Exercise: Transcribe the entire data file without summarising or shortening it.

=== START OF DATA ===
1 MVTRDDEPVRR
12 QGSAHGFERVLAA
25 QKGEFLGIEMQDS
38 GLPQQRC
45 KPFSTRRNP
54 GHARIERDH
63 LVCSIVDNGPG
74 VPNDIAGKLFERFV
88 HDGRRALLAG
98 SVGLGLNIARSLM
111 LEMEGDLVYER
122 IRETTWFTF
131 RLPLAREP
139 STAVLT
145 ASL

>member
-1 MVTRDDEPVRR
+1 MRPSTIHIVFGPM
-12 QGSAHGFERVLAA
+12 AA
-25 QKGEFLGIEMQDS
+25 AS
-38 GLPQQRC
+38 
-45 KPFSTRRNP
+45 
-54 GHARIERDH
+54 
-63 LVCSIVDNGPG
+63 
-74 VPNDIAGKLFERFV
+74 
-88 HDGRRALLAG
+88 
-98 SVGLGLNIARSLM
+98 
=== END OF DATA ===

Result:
1 MVTRDDEPVRR
12 QGSAHGFERVLAA
25 QKGEFLGIEMQDS
38 GLPQQRC
45 KPFSTRRNP
54 GHARIERDH
63 LVCSIVDNGPG
74 VPNDIAGKLFERFV
88 HDGRRALLAG
98 SVGLGLNIARSLM
111 LEMEGDLVYER
122 IRETTWFTF
131 RLPLAREP
139 STAVLT
145 ASL

>member
-1 MVTRDDEPVRR
+1 MRPSTIHIVFGPM
-12 QGSAHGFERVLAA
+12 AA
-25 QKGEFLGIEMQDS
+25 AS
-38 GLPQQRC
+38 
-45 KPFSTRRNP
+45 
-54 GHARIERDH
+54 
-63 LVCSIVDNGPG
+63 
-74 VPNDIAGKLFERFV
+74 
-88 HDGRRALLAG
+88 
-98 SVGLGLNIARSLM
+98 